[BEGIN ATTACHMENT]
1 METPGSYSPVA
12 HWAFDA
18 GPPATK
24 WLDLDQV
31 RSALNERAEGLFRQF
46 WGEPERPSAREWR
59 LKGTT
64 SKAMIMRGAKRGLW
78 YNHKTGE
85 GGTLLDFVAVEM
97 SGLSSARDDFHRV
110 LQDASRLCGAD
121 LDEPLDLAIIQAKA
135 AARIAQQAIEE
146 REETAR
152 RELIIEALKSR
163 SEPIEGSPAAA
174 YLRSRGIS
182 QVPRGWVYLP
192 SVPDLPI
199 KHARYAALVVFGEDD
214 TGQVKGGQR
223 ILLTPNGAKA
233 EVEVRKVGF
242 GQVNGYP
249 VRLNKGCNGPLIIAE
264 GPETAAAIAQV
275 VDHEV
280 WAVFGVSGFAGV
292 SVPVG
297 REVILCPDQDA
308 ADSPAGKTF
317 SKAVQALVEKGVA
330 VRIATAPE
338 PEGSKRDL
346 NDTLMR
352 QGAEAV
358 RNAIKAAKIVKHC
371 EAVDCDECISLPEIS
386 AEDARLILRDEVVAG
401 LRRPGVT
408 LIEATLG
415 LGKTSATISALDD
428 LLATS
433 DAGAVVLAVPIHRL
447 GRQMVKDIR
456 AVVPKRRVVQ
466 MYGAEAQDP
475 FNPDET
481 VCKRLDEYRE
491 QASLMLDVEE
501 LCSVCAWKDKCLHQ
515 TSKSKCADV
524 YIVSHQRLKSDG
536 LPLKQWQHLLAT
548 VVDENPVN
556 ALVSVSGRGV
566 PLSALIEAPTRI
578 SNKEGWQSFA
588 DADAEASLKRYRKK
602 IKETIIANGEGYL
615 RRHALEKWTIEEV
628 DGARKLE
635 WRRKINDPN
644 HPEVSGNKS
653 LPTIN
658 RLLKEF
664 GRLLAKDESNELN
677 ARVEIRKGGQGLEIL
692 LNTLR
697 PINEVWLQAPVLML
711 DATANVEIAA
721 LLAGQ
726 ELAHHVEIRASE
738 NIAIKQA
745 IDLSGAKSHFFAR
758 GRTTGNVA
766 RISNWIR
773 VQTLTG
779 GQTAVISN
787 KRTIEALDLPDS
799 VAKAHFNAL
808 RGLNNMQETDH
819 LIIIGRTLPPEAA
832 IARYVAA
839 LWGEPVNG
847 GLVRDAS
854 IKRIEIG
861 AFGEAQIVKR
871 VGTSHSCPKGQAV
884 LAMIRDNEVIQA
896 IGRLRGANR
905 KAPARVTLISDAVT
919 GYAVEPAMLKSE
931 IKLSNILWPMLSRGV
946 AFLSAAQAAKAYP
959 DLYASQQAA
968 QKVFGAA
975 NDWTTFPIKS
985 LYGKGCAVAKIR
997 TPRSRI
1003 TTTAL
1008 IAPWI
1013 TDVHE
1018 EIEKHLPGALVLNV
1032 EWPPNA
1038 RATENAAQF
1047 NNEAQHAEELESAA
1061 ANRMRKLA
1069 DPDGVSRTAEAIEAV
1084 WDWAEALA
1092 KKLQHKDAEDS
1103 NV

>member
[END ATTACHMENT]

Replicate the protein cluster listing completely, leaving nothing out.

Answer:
1 METPGSYSPVA
12 HWAFDA
18 GPPATK
24 WLDLDQV
31 RSALNERAEGLFRQF
46 WGEPERPSAREWR
59 LKGTT
64 SKAMIMRGAKRGLW
78 YNHKTGE
85 GGTLLDFVAVEM
97 SGLSSARDDFHRV
110 LQDASRLCGAD
121 LDEPLDLAIIQAKA
135 AARIAQQAIEE
146 REETAR
152 RELIIEALKSR
163 SEPIEGSPAAA
174 YLRSRGIS
182 QVPRGWVYLP
192 SVPDLPI
199 KHARYAALVVFGEDD
214 TGQVKGGQR
223 ILLTPNGAKA
233 EVEVRKVGF
242 GQVNGYP
249 VRLNKGCNGPLIIAE
264 GPETAAAIAQV
275 VDHEV
280 WAVFGVSGFAGV
292 SVPVG
297 REVILCPDQDA
308 ADSPAGKTF
317 SKAVQALVEKGVA
330 VRIATAPE
338 PEGSKRDL
346 NDTLMR
352 QGAEAV
358 RNAIKAAKIVKHC
371 EAVDCDECISLPEIS
386 AEDARLILRDEVVAG
401 LRRPGVT
408 LIEATLG
415 LGKTSATISALDD
428 LLATS
433 DAGAVVLAVPIHRL
447 GRQMVKDIR
456 AVVPKRRVVQ
466 MYGAEAQDP
475 FNPDET
481 VCKRLDEYRE
491 QASLMLDVEE
501 LCSVCAWKDKCLHQ
515 TSKSKCADV
524 YIVSHQRLKSDG
536 LPLKQWQHLLAT
548 VVDENPVN
556 ALVSVSGRGV
566 PLSALIEAPTRI
578 SNKEGWQSFA
588 DADAEASLKRYRKK
602 IKETIIANGEGYL
615 RRHALEKWTIEEV
628 DGARKLE
635 WRRKINDPN
644 HPEVSGNKS
653 LPTIN
658 RLLKEF
664 GRLLAKDESNELN
677 ARVEIRKGGQGLEIL
692 LNTLR
697 PINEVWLQAPVLML
711 DATANVEIAA
721 LLAGQ
726 ELAHHVEIRASE
738 NIAIKQA
745 IDLSGAKSHFFAR
758 GRTTGNVA
766 RISNWIR
773 VQTLTG
779 GQTAVISN
787 KRTIEALDLPDS
799 VAKAHFNAL
808 RGLNNMQETDH
819 LIIIGRTLPPEAA
832 IARYVAA
839 LWGEPVNG
847 GLVRDAS
854 IKRIEIG
861 AFGEAQIVKR
871 VGTSHSCPKGQAV
884 LAMIRDNEVIQA
896 IGRLRGANR
905 KAPARVTLISDAVT
919 GYAVEPAMLKSE
931 IKLSNILWPMLSRGV
946 AFLSAAQAAKAYP
959 DLYASQQAA
968 QKVFGAA
975 NDWTTFPIKS
985 LYGKGCAVAKIR
997 TPRSRI
1003 TTTAL
1008 IAPWI
1013 TDVHE
1018 EIEKHLPGALVLNV
1032 EWPPNA
1038 RATENAAQF
1047 NNEAQHAEELESAA
1061 ANRMRKLA
1069 DPDGVSRTAEAIEAV
1084 WDWAEALA
1092 KKLQHKDAEDS
1103 NV

>member